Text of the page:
Nitro-fatty acid treatment in vitro induced HO-1 expression in cultured vascular endothelial cells and rat aortic segments13. The increased gene expression of HO-1 is stimulated by a broad array of reactive inflammatory mediators and cytokines, leading to protection against vascular injury via multiple mechanisms including heme catabolism and the signaling actions of heme metabolites such as carbon monoxide21. In this regard, increased expression of HO-1 attenuates intimal hyperplasia after arterial injury22 and reduces atherosclerotic lesion formation in LDL-receptor23 and ApoE-deficient mice24. HO-1 and CO can also inhibit vascular smooth muscle cell proliferation and neointimal hyperplasia25–27. Herein, we reveal that induction of HO-1 expression by OA-NO2 potently inhibits vascular smooth muscle cell migration. This occurs at much lower expression levels of HO-1 than required for the inhibition of vascular smooth muscle cell proliferation, since the concentrations of OA-NO2 that induced HO-1 and inhibited vascular smooth muscle cell migration had no effect on cell proliferation in vitro. This supports that the protective actions of HO-1 after endoluminal injury in vivo are mainly a consequence of the inhibition of cell migration, a key step in neointimal formation that is proximal to proliferation of vascular smooth muscle cells. In this context, it is noted that the serum OA-NO2 levels measured upon chronic in vivo administration are not fully representative of the bioactive species that can accumulate. Electrophilic nitro-fatty acids undergo protein adduction and partial β-oxidation to shorter chain metabolites that can retain signaling capabilities28. Thus the higher concentrations of OA-NO2 required for inhibition of smooth muscle cell proliferation in vitro may be a reflection of differences in model systems. The HO-1-mediated inhibition of smooth muscle cell migration is a significant mechanism underlying the anti-stenotic benefits of OA-NO2. This property is further affirmed by the observations that siRNA inhibition of HO-1 expression or SNPP, a competitive inhibitor of HO, reversed the inhibition of RASMC migration but not the anti-proliferative actions of OA-NO2.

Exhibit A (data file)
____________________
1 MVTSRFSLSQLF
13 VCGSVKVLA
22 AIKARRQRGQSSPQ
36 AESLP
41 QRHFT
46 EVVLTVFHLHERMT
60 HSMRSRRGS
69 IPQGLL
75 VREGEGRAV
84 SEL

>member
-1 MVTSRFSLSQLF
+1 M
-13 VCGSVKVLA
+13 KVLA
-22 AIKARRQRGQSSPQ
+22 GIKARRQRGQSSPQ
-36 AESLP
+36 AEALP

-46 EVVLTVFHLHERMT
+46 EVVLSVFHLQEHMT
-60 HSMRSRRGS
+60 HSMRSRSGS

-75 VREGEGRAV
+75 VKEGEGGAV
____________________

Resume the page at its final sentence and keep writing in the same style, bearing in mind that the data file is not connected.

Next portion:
The induction of HO-1 expression by NO2-FA is regulated by multiple signaling mechanisms. Initial HO-1 promoter activation analyses revealed a synergy between the cAMP-dependent response element CRE and AP-1 sequences in the -4.5Kb HO-1 promoter region in response to NO2-FA exposure13. More recently, chromatin structure analysis revealed that regulation of human HO-1 expression by NO2-FA requires synergy between CRE, AP-1 and E-box sequences and involves the participation of CREB-114. Finally, NO2-FA activate Nrf2/Keap1-dependent gene expression by electrophilic adduction of critical Keap-1 thiol residues7. In turn, activation of the Nrf2/Keap1 pathway mediates the induction of phase II genes, including HO-129–31.